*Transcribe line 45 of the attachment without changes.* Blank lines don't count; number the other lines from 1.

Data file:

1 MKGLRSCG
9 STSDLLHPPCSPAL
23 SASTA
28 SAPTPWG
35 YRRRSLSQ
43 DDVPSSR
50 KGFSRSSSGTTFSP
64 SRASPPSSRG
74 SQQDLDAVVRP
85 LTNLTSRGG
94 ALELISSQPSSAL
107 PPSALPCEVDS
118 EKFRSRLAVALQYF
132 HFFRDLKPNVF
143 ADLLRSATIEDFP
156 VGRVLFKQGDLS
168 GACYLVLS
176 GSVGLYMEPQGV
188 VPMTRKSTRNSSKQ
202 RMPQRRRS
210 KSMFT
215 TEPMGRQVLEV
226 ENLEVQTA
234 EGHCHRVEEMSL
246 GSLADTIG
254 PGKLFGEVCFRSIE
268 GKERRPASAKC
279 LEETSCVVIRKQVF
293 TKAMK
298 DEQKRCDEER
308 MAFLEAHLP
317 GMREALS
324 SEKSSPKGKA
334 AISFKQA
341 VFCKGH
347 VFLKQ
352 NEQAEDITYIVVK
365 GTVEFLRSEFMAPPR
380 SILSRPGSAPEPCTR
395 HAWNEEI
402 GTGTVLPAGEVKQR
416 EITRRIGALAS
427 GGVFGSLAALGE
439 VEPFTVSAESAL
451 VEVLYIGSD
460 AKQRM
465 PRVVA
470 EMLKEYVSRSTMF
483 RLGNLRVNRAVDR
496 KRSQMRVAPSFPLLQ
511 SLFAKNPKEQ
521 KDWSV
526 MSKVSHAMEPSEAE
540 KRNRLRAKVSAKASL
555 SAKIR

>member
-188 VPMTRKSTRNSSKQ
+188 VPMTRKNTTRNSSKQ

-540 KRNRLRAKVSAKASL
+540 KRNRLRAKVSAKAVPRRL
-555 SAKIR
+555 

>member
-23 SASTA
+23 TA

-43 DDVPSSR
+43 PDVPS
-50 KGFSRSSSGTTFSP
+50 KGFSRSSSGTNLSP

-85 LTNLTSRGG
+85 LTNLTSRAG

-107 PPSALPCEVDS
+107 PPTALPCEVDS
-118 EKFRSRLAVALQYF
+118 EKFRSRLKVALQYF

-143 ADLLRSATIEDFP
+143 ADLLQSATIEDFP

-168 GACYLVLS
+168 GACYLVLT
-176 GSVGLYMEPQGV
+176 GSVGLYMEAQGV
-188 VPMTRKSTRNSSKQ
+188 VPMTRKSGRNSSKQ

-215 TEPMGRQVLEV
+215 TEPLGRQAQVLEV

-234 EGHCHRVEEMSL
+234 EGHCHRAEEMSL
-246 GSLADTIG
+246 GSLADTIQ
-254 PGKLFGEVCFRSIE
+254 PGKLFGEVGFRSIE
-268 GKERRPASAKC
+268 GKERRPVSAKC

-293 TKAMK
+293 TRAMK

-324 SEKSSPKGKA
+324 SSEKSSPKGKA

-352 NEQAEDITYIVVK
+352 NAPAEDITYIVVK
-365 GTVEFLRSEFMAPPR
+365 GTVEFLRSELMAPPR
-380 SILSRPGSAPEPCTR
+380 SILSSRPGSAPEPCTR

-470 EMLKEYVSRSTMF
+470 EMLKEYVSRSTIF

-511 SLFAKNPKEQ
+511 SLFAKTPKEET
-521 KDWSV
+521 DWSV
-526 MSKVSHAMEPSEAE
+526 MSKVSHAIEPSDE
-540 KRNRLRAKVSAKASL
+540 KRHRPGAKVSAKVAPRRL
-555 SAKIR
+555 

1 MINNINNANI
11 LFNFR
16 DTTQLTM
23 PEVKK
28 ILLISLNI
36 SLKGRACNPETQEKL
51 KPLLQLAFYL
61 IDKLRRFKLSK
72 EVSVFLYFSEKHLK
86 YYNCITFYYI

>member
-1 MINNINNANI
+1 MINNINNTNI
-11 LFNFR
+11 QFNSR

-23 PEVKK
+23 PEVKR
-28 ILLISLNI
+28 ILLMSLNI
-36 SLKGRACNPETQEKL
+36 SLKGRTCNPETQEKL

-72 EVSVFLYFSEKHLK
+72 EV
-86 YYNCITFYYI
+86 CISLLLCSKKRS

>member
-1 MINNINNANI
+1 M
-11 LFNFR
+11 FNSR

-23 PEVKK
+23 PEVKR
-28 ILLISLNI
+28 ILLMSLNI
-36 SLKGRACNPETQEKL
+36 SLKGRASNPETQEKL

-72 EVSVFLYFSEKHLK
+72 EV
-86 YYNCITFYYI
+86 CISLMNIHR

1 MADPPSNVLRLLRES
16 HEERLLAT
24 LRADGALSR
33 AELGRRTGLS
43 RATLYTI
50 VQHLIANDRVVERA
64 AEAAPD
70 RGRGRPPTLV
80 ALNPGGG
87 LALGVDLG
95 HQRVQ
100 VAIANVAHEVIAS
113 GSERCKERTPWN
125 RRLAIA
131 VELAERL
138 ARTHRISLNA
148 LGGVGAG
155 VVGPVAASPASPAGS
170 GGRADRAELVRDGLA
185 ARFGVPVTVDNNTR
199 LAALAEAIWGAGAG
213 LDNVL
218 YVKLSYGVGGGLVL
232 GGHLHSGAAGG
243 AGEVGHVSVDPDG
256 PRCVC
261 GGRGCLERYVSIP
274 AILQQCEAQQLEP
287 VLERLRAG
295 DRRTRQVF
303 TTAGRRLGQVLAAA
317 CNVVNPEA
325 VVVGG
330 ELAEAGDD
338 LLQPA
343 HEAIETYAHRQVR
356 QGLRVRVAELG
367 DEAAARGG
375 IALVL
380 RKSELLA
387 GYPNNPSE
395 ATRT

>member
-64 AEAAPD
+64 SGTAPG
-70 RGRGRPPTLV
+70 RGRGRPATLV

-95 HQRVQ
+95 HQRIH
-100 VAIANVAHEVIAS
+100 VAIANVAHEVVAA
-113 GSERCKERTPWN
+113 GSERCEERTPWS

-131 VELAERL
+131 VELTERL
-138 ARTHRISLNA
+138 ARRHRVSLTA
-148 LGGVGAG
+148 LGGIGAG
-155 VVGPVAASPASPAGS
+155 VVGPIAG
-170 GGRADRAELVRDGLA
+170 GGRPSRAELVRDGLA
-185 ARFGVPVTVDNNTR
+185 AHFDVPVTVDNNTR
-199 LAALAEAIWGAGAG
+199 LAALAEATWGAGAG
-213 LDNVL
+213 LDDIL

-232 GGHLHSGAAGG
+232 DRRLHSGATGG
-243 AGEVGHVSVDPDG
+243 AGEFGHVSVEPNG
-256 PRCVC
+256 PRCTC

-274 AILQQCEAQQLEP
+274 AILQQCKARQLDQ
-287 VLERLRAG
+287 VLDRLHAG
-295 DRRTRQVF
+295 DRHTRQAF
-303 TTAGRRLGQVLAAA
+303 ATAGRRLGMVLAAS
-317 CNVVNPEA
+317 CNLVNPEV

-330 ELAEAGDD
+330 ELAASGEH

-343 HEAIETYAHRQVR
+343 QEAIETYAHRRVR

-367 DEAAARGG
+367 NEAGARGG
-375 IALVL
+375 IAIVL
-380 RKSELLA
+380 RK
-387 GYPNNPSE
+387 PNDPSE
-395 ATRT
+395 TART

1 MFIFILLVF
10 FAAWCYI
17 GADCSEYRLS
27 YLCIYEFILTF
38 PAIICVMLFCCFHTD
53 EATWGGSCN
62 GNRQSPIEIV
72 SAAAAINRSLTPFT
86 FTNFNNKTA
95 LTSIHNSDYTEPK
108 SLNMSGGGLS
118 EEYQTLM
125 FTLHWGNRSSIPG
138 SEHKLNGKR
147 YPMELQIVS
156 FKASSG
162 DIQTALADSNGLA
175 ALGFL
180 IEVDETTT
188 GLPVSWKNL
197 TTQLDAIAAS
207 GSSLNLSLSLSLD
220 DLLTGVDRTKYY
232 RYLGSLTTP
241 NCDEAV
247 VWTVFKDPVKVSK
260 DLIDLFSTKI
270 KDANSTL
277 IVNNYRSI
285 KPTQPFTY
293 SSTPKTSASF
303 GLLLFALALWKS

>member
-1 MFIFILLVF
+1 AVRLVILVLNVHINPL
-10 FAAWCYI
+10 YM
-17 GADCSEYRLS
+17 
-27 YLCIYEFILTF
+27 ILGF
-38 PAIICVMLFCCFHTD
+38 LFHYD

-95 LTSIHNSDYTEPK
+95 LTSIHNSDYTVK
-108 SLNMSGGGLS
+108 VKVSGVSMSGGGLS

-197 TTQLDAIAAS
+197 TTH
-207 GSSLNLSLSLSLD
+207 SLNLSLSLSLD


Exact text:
451 VEVLYIGSD